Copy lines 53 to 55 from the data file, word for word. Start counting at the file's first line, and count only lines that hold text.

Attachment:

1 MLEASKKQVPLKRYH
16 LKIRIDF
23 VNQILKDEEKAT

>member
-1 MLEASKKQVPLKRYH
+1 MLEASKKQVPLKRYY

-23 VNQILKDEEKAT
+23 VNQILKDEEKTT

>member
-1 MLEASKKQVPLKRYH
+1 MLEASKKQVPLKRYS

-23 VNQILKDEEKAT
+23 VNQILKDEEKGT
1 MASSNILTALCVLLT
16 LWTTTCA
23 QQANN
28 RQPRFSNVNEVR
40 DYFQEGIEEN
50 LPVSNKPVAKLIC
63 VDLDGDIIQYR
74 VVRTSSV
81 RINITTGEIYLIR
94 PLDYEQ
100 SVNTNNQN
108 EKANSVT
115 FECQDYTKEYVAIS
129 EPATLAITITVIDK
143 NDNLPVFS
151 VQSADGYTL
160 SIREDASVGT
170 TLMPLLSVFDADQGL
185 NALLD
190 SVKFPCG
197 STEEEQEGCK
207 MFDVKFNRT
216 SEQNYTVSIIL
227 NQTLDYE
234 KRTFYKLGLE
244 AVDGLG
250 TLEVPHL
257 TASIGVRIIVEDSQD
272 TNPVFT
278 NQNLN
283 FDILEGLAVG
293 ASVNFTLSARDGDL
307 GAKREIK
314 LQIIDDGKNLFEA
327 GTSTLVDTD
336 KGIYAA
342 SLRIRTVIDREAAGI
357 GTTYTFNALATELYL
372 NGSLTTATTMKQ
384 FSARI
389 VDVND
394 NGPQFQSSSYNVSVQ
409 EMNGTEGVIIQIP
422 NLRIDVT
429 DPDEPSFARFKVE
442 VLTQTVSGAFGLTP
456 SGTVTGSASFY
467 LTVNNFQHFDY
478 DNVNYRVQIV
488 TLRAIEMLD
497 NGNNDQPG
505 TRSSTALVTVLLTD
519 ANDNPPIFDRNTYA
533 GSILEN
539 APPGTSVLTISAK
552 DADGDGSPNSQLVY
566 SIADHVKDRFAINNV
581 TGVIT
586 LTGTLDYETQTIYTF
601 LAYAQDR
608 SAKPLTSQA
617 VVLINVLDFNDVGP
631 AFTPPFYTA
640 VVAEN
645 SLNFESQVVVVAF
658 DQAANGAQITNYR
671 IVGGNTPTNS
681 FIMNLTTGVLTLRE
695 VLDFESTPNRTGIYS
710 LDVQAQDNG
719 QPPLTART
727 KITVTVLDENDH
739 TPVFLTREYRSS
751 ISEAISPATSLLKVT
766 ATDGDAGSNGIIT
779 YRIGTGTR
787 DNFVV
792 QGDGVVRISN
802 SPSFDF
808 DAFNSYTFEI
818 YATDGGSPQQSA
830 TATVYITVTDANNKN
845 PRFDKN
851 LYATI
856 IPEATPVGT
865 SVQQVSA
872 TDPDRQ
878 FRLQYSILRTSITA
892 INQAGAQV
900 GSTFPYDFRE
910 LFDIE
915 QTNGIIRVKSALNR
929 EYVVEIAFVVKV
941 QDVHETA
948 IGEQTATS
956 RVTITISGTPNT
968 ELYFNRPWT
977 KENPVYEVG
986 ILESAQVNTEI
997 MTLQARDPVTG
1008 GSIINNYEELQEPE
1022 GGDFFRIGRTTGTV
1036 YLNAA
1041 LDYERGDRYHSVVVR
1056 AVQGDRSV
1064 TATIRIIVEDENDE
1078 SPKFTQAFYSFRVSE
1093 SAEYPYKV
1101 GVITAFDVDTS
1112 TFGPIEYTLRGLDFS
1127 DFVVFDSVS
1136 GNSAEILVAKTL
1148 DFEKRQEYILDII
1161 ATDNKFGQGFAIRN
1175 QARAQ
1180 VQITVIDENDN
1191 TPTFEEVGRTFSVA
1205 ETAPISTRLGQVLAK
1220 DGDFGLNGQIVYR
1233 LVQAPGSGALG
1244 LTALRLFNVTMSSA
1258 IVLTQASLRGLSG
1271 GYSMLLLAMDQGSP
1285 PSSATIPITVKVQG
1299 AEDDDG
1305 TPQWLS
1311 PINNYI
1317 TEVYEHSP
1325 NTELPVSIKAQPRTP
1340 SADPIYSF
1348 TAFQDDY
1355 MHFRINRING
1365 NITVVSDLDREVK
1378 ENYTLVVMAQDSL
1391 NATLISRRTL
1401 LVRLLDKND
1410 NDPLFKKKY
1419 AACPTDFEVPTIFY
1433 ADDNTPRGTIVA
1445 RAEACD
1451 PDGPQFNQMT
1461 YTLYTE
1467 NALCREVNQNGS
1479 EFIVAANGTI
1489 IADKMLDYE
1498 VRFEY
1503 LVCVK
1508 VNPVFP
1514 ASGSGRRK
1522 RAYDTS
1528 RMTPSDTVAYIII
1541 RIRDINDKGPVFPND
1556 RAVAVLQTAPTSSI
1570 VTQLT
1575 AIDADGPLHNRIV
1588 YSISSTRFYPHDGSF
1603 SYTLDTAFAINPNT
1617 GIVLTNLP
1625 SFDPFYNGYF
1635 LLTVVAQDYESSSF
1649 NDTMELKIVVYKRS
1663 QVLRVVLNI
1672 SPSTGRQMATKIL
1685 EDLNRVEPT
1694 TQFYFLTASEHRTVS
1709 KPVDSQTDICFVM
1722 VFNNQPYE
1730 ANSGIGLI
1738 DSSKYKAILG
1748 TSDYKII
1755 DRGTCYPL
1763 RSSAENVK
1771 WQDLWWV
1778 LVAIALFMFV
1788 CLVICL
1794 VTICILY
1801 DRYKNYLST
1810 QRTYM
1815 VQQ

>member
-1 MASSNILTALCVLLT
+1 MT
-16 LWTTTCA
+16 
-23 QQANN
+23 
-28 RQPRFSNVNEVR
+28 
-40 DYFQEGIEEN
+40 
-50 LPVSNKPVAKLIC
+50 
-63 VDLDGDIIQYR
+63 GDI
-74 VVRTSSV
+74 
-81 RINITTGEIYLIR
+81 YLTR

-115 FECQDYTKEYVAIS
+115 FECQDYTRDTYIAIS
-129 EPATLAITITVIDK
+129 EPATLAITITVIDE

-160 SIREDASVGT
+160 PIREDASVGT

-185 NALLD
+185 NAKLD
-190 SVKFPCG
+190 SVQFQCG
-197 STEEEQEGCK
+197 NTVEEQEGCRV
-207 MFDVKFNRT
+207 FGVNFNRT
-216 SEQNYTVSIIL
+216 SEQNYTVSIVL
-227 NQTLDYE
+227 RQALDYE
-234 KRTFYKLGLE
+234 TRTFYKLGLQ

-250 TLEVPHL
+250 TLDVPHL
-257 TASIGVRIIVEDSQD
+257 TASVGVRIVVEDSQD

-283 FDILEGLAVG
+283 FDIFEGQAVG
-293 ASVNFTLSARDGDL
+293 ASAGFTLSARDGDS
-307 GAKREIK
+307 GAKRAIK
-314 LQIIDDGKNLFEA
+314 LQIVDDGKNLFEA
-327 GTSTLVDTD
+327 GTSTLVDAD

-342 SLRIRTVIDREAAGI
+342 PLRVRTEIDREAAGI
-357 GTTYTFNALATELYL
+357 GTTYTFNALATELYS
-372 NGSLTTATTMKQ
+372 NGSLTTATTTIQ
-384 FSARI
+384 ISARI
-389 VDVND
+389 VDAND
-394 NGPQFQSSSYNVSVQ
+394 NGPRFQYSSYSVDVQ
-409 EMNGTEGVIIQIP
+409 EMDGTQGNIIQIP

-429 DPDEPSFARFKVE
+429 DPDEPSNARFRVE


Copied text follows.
384 FSARI
389 VDVND
394 NGPQFQSSSYNVSVQ